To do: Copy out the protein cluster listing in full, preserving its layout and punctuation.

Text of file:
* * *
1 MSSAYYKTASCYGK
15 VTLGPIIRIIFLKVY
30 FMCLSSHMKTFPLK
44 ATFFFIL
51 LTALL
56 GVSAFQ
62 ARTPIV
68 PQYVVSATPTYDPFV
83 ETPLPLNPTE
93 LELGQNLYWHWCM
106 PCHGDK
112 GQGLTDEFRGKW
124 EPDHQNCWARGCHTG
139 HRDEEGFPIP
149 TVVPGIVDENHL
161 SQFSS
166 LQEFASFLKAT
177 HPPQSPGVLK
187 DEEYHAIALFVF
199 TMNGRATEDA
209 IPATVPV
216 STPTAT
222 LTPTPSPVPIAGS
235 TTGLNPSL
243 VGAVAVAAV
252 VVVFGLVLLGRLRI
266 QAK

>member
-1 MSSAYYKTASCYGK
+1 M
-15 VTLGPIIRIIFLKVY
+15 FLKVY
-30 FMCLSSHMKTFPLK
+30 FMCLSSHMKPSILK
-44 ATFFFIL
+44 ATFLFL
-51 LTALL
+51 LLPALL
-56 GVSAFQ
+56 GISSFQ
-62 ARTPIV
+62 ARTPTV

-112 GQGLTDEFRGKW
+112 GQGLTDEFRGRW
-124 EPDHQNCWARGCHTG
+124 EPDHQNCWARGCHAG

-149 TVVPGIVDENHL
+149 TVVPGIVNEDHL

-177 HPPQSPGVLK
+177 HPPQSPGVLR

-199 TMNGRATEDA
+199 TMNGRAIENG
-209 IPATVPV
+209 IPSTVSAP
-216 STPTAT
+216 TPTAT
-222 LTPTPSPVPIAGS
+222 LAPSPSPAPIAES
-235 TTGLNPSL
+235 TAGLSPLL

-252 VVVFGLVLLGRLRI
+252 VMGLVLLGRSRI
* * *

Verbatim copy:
1 MSSAYYKTASCYGK
15 VTLGPIIRIIFLKVY
30 FMCLSSHMKTFPLK
44 ATFFFIL
51 LTALL
56 GVSAFQ
62 ARTPIV
68 PQYVVSATPTYDPFV
83 ETPLPLNPTE
93 LELGQNLYWHWCM
106 PCHGDK
112 GQGLTDEFRGKW
124 EPDHQNCWARGCHTG
139 HRDEEGFPIP
149 TVVPGIVDENHL
161 SQFSS
166 LQEFASFLKAT
177 HPPQSPGVLK
187 DEEYHAIALFVF
199 TMNGRATEDA
209 IPATVPV
216 STPTAT
222 LTPTPSPVPIAGS
235 TTGLNPSL
243 VGAVAVAAV
252 VVVFGLVLLGRLRI
266 QAK

>member
-1 MSSAYYKTASCYGK
+1 M
-15 VTLGPIIRIIFLKVY
+15 FLKVY
-30 FMCLSSHMKTFPLK
+30 FMCLSSHMKPSILK
-44 ATFFFIL
+44 ATFLFL
-51 LTALL
+51 LLPALL
-56 GVSAFQ
+56 GISSFQ
-62 ARTPIV
+62 ARTPTV

-112 GQGLTDEFRGKW
+112 GQGLTDEFRGRW
-124 EPDHQNCWARGCHTG
+124 EPDHQNCWARGCHAG

-149 TVVPGIVDENHL
+149 TVVPGIVNEDHL

-177 HPPQSPGVLK
+177 HPPQSPGVLR

-199 TMNGRATEDA
+199 TMNGRAIENG
-209 IPATVPV
+209 IPSTVSAP
-216 STPTAT
+216 TPTAT
-222 LTPTPSPVPIAGS
+222 LAPSPSPAPIAES
-235 TTGLNPSL
+235 TAGLSPLL

-252 VVVFGLVLLGRLRI
+252 VMGLVLLGRSRI